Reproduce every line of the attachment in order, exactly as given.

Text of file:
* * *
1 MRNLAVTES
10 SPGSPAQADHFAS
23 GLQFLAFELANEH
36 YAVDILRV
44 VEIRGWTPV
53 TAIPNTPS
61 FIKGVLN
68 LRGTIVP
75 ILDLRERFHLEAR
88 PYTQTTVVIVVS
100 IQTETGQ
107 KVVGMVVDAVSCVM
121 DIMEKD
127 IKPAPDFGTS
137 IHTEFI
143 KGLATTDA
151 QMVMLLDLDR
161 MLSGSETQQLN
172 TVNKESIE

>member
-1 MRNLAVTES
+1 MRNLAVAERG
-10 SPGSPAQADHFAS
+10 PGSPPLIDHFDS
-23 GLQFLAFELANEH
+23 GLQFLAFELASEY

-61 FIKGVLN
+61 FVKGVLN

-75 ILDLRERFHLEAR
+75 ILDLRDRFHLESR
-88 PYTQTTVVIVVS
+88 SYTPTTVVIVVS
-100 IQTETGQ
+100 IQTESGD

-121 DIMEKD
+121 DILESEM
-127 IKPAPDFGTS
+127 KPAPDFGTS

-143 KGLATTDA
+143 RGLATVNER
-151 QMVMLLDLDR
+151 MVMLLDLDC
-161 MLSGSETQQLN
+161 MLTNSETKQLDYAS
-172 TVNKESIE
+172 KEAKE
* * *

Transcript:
1 MRNLAVTES
10 SPGSPAQADHFAS
23 GLQFLAFELANEH
36 YAVDILRV
44 VEIRGWTPV
53 TAIPNTPS
61 FIKGVLN
68 LRGTIVP
75 ILDLRERFHLEAR
88 PYTQTTVVIVVS
100 IQTETGQ
107 KVVGMVVDAVSCVM
121 DIMEKD
127 IKPAPDFGTS
137 IHTEFI
143 KGLATTDA
151 QMVMLLDLDR
161 MLSGSETQQLN
172 TVNKESIE

>member
-1 MRNLAVTES
+1 MRNLAVAERG
-10 SPGSPAQADHFAS
+10 PGSPPLIDHFDS
-23 GLQFLAFELANEH
+23 GLQFLAFELASEY

-61 FIKGVLN
+61 FVKGVLN

-75 ILDLRERFHLEAR
+75 ILDLRDRFHLESR
-88 PYTQTTVVIVVS
+88 SYTPTTVVIVVS
-100 IQTETGQ
+100 IQTESGD

-121 DIMEKD
+121 DILESEM
-127 IKPAPDFGTS
+127 KPAPDFGTS

-143 KGLATTDA
+143 RGLATVNER
-151 QMVMLLDLDR
+151 MVMLLDLDC
-161 MLSGSETQQLN
+161 MLTNSETKQLDYAS
-172 TVNKESIE
+172 KEAKE